By the time I reach the street where my car is parked I’m back with the cherry blossoms. Back where things feel more artful, more dream-state. My state of mind remains here. And as I fall asleep that night my dreams are stained in cherry blossom pink.

When I wake the next morning Monkey asks if  remember the night Kirsten died. 

“It was a Thursday,” I say, surprised by how there are years of my life that are completely blacked out. But then things like this, knowing the day Kirsten died. Something I could stake my life on. I wonder if my parents ever think about Kirsten—what they remember. For a brief moment I question if it all even ever happened—if Kirsten actually did die. If truth somehow becomes fiction if you suffocate it long enough.

I am curious as to what my mother would say about Kirsten—if she would say anything. I can’t fathom how she seemed to not ever skip a beat. Had she never hired Kirsten’s mother to do door-to-door surveys, Kirsten would be alive today. How could guilt not have nearly killed her?

Monkey asks the question again. 

Do you remember the night she died?

“I do.”

Do you remember the phone ringing? Our bed upstairs? 

“I do.”

It’s early on Thursday morning, the day after therapy. It’s still dark outside, the usual time where I am soaked in introspection. I close my eyes. Breathing deeply I begin to sense the edges of Grain’s presence. She’s come to me before but we’ve not really spoken. She was in Hawaii, triggered when I smelled the hibiscus. And now again, as Kirsten floats into my consciousness so does Grain. I can feel her tapping her foot, arms crossed.. She’s been waiting for this. But then Monkey starts to resist.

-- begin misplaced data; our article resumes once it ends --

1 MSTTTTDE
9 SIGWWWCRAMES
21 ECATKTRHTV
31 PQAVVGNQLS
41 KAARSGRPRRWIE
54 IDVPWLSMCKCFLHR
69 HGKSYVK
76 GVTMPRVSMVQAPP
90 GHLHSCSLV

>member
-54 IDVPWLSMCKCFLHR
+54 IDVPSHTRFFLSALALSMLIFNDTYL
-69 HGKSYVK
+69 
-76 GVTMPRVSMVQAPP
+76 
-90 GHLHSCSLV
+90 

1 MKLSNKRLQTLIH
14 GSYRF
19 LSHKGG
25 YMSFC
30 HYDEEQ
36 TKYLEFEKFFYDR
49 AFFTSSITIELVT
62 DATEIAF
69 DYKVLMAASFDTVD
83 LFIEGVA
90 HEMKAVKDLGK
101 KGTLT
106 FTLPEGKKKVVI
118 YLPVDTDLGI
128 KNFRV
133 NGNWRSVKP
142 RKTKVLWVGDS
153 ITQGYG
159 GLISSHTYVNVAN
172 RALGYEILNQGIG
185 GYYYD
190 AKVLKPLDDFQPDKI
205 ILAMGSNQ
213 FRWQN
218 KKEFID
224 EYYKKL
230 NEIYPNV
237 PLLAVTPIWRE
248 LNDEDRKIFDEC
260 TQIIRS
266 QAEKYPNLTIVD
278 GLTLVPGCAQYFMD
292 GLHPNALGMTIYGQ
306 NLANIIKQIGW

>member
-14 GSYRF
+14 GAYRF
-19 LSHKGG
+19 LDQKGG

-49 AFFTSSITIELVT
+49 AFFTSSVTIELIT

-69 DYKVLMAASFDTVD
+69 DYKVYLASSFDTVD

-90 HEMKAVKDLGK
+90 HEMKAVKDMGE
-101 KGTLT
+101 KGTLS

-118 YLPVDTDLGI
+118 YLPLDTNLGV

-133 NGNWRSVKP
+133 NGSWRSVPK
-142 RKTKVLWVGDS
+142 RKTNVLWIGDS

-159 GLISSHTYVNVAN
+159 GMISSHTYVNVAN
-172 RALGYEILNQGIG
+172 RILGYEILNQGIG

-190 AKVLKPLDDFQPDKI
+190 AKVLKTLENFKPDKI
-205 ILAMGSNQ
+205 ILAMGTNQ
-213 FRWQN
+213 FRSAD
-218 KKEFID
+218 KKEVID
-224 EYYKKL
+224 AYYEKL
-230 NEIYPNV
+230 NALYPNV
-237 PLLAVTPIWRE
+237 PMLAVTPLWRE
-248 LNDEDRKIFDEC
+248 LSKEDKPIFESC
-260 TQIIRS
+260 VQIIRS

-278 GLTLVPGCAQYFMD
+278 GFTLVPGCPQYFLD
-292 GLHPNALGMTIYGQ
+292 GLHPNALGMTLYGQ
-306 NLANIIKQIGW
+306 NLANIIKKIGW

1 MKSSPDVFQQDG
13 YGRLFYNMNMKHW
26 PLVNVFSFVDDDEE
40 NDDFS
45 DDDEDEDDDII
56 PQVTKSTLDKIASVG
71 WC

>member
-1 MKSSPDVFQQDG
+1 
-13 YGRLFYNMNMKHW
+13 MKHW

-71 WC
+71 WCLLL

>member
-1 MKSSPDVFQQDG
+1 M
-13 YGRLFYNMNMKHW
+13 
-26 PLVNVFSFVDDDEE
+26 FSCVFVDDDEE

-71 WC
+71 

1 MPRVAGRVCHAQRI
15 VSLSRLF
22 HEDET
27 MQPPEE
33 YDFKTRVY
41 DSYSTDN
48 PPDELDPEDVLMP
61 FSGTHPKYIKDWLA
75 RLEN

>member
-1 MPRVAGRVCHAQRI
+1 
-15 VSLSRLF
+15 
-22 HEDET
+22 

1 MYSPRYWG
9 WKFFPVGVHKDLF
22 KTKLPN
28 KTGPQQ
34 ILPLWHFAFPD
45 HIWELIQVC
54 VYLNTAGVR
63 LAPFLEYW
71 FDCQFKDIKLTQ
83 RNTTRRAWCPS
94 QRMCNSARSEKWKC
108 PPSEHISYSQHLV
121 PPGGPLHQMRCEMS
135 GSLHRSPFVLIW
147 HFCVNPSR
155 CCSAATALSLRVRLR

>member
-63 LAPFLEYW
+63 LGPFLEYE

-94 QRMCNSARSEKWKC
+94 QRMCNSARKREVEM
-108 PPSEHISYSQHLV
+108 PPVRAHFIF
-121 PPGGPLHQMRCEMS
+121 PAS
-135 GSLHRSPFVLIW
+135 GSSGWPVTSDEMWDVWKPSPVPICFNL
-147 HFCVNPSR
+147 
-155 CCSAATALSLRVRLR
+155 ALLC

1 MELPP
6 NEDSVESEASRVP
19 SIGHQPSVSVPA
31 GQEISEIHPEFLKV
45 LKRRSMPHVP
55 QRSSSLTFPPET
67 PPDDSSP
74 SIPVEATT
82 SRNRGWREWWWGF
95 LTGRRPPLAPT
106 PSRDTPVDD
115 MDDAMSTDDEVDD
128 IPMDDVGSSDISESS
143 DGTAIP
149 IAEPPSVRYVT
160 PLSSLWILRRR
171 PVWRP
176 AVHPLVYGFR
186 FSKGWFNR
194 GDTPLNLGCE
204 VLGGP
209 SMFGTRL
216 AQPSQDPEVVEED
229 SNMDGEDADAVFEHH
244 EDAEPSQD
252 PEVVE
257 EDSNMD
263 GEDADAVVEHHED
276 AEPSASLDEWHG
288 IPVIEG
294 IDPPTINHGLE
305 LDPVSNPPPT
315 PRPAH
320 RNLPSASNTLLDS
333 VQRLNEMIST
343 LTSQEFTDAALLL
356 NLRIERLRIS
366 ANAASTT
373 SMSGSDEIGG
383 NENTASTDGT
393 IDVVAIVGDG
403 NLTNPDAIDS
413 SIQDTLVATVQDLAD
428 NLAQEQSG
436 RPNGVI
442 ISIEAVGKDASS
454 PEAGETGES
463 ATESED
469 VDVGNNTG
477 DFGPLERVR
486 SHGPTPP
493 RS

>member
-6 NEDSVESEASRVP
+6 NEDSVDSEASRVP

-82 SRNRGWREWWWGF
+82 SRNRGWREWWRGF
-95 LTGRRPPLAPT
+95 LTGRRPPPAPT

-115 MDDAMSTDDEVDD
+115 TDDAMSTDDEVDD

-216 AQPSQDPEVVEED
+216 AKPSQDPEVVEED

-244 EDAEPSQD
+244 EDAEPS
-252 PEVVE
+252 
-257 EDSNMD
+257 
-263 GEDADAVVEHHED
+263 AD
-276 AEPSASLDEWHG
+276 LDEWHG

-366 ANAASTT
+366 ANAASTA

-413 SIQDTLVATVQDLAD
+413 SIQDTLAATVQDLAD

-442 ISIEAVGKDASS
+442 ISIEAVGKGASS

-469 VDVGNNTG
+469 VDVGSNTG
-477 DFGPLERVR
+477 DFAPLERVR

No Grain. 

He gets up and out of his bunk bed and drags his blanket along with him to the center of the room. 

Grain has it all wrong.

“What are you talking about?”

She loves our mom and she shouldn’t. 

Monkey crawls back in bed and pulls the covers over his head to punctuate his point. 

I sigh and look out the bedroom window. It’s still dark outside but there’s comfort in knowing that old oak tree is there. Blanket’s voice encourages me to push forward.

Allow Kirsten. Allow Grain. Allow Monkey. Allow conflict. 

I’ve been avoiding Grain, avoiding the little girls in general. I don’t like their clear vulnerability. I am most comfortable talking with the more masculine voices, with Monkey and Blanket. Blanket pushes again.

Long ago someone inside you loved your mom. And that someone is Grain. 

A resistance wells up, a version of the melancholy I feel on Mondays, a weight pulling me down—under. But in my mind Blanket puts a big soft blankety hand on my shoulder. I am not alone, I have nothing to fear.

There is no harm in allowing Grain to speak. 

I close my eyes and see a small hand cupped inside a larger one. I can hear footsteps, can make out patent leather shoes and a pink tutu. 

“Is that you, Grain?”

Pete’s gone to work and dawn is breaking, the oak tree’s tangled branches now back lit by the soft early light of the day. 

“Do you want to talk to me, Grain? About our mom?”

She looks directly up at me and without hesitation says…

Yes.